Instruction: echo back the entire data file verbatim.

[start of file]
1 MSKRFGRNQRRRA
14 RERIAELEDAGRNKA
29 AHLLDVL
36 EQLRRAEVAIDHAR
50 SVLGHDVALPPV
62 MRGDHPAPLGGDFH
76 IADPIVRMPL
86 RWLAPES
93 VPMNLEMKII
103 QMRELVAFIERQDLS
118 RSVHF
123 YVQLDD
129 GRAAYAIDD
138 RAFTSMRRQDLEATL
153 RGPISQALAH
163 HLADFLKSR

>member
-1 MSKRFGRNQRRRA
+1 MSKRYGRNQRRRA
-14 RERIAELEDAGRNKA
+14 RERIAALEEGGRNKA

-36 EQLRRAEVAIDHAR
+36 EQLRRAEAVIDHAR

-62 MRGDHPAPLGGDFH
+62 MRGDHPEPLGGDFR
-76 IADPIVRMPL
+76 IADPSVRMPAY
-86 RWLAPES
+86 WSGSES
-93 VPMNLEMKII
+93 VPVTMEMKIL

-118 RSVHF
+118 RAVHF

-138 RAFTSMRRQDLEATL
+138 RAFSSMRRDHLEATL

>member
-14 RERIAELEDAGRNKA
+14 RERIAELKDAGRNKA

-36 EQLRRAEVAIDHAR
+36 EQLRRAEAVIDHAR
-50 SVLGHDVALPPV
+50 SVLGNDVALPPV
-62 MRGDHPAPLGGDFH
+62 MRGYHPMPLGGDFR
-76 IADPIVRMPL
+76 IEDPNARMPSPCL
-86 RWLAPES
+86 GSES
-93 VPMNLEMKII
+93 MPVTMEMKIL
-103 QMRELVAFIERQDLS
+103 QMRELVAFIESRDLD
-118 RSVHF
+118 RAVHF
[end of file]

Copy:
1 MSKRFGRNQRRRA
14 RERIAELEDAGRNKA
29 AHLLDVL
36 EQLRRAEVAIDHAR
50 SVLGHDVALPPV
62 MRGDHPAPLGGDFH
76 IADPIVRMPL
86 RWLAPES
93 VPMNLEMKII
103 QMRELVAFIERQDLS
118 RSVHF
123 YVQLDD
129 GRAAYAIDD
138 RAFTSMRRQDLEATL
153 RGPISQALAH
163 HLADFLKSR

>member
-1 MSKRFGRNQRRRA
+1 MSKRYGRNQRRRA
-14 RERIAELEDAGRNKA
+14 RERIAALEEGGRNKA

-36 EQLRRAEVAIDHAR
+36 EQLRRAEAVIDHAR

-62 MRGDHPAPLGGDFH
+62 MRGDHPEPLGGDFR
-76 IADPIVRMPL
+76 IADPSVRMPAY
-86 RWLAPES
+86 WSGSES
-93 VPMNLEMKII
+93 VPVTMEMKIL

-118 RSVHF
+118 RAVHF

-138 RAFTSMRRQDLEATL
+138 RAFSSMRRDHLEATL

>member
-14 RERIAELEDAGRNKA
+14 RERIAELKDAGRNKA

-36 EQLRRAEVAIDHAR
+36 EQLRRAEAVIDHAR
-50 SVLGHDVALPPV
+50 SVLGNDVALPPV
-62 MRGDHPAPLGGDFH
+62 MRGYHPMPLGGDFR
-76 IADPIVRMPL
+76 IEDPNARMPSPCL
-86 RWLAPES
+86 GSES
-93 VPMNLEMKII
+93 MPVTMEMKIL
-103 QMRELVAFIERQDLS
+103 QMRELVAFIESRDLD
-118 RSVHF
+118 RAVHF